It began with a Skype call in late 2013 between Detroit writer Walter Wasacz and Berlin entrepreneur Dimitri Hegemann. The interview was for a story in XLR8R magazine on the resurgence of Tresor, the label, club and globally recognized techno brand that was inspired by what came before it in Detroit.
But the conversation took a turn about midway through the call. After talking about how techno culture and business helped stimulate Berlin’s (and Europe’s) night industries and creative economies the dialogue shifted to how it could do much the same for Detroit.
A few months later Hegemann came to Detroit for a series of meetings with Wasacz and old friends from the Underground Resistance (UR) collective. The Detroit Berlin Connection (DBC) was unofficially born that winter, its initial goal to intensify already existing relationships between artists in both cities – begun when Hegemann met Jeff Mills and Mike Banks of UR shortly before and after the fall of the Berlin Wall.
Detroit techno became the soundtrack for reunification, the heart and soul of a social revolution that helped build and sustain community life through electronic dance music. People spoke the same language on the dance floor: that is, none. Simply nonverbal expressions of love and friendship were enough.
The project uses this history of trans-Atlantic love and friendship to assist in community growth in Detroit through art, music, food, and proposed affordable lodging and community-focused development. Part of the Detroit-Berlin Connection’s mission is to establish Detroit as a creative lighthouse and a platform for artistic experimentation for the young and creative. But it is open to all comers, of all ages and backgrounds.
“What we did in Berlin became the most important cultural movement and economic force in Europe over the past 25 years,” Hegemann says. “The strategic use of art and alternative culture for redevelopment and revitalization has reshaped Berlin. We made it simple, something that everyone could understand. And the people came, and are still coming.’
Since the Berlin Wall came down in 1989 and political boundaries were redrawn, creative industries in the German capital have prospered, developing into the primary driver of economic growth. People from around the world come to Berlin to plug themselves into multiple creative energies in the city.
Contemporary Berlin was in part inspired by Detroit creative energy. Outsider tactics and strategies that helped make Berlin a world leader in creative industries can be directly linked to inspiration that Detroit techno brought with it over 25 years ago. The spirit of Detroit influenced the future of Berlin by providing a danceable soundtrack that helped heal a divided city after years of separation.
The DBC believes the circle of creative energy shared by the two cities remains intact, that both cities can continue to grow and learn from each other.
Berlin has shown that creativity attracts more creativity. It has proven it is best nurtured in social settings that don’t keep regular business hours.
On the contrary: there are no business hours to keep. It can be done whenever people choose to do it.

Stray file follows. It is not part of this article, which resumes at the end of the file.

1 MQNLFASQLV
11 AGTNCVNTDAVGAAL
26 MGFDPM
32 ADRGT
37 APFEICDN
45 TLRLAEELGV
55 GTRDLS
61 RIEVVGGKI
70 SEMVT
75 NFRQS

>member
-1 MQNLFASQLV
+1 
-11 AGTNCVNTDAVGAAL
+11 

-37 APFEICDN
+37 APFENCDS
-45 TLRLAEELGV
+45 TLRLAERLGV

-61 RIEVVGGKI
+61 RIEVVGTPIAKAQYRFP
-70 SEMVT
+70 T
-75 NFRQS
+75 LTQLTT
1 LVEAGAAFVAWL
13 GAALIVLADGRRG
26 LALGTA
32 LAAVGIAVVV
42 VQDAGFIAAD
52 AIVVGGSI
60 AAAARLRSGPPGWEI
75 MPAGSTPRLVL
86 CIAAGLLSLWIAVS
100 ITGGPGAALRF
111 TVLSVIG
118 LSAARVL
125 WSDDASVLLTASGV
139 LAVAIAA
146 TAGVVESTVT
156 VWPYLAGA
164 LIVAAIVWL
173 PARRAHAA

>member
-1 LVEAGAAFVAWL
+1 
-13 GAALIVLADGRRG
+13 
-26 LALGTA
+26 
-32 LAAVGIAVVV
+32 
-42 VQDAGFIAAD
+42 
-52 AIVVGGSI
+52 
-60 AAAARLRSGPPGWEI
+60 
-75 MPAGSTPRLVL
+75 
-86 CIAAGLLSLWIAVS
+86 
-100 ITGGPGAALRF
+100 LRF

The DBC advocates for the vast potential of the night, beginning by changing the narrative that only bad things happen after dark. The story the group wants to tell is that the opposite is true: the seeds for the future are planted at night. Philosophers, novelists, filmmakers, painters, chefs, social entrepreneurs and innovators can and should use every hour of the day to work, create, produce.
That story includes opening up the night to more people. It is a welcoming, inclusive message: everyone can join. Dense, cooperative communities also prove to be safe and stable communities.
Detroit need not put up a closed sign when the sun goes down or stop bar service at 2 a.m. For the sake of creative industries inside a robust creative economy, the night must be free to go on without restriction.
The idea of a no curfew economy has been a keynote topic at DBC conferences and workshops in Detroit and Berlin.
‘If Berlin stopped bar service at 2 a.m.’ Hegemann says, ‘Berlin’s economy would immediately collapse. Absolutely. It would not work.’
Techno tourism in Berlin is so important to civic leaders there that another industry of support as been established: to measure and analyze who is coming to Berlin to spend money each weekend, where they spend it, how much they spend and on what. The data is not surprising: an overwhelmingly number of young adult visitors from all over Europe and the rest of the world come for the night life, spending most of their money in clubs, on food and lodging, often staying in affordable hostels (there are over 30,000 hostel beds in Berlin).
The DBC has branded its most recent efforts The Potential, inviting presenters from Europe’s growing night economy and industry movement to speak at conferences and roundtables in both cities. The group has brought City of Detroit and community and business leaders into the conversation; they responded by coming to Berlin to see what is possible, to see first hand what could work here, and by joining in on local discussions.
Nearly five years of work has already been done. There is much more to do ahead. The foundation of the DBC has been built on ideas and vision converted into action in Berlin and elsewhere. Detroit can learn from both the successes and failures of other projects. The future is out there for the taking. No better time than now to go get it.
The Detroit-Berlin Connection is a 501(c)(3) non-profit organization. Members of the local board include Angie Linder, Amber Krumm, Mark Sandford, Walter Wasacz and John Collins, Cornelius Harris and Mike Banks of Underground Resistance.